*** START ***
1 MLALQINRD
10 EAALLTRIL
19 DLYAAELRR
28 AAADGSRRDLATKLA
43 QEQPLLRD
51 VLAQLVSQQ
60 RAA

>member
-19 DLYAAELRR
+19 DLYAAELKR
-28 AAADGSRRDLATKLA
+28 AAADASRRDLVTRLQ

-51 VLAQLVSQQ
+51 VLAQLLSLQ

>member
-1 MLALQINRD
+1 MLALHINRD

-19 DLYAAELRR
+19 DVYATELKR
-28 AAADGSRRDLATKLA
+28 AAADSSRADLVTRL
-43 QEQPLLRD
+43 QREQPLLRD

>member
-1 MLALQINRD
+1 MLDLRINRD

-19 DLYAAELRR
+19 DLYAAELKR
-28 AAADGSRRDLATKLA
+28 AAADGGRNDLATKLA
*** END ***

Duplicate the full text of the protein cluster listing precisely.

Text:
1 MLALQINRD
10 EAALLTRIL
19 DLYAAELRR
28 AAADGSRRDLATKLA
43 QEQPLLRD
51 VLAQLVSQQ
60 RAA

>member
-19 DLYAAELRR
+19 DLYAAELKR
-28 AAADGSRRDLATKLA
+28 AAADASRRDLVTRLQ

-51 VLAQLVSQQ
+51 VLAQLLSLQ

>member
-1 MLALQINRD
+1 MLALHINRD

-19 DLYAAELRR
+19 DVYATELKR
-28 AAADGSRRDLATKLA
+28 AAADSSRADLVTRL
-43 QEQPLLRD
+43 QREQPLLRD

>member
-1 MLALQINRD
+1 MLDLRINRD

-19 DLYAAELRR
+19 DLYAAELKR
-28 AAADGSRRDLATKLA
+28 AAADGGRNDLATKLA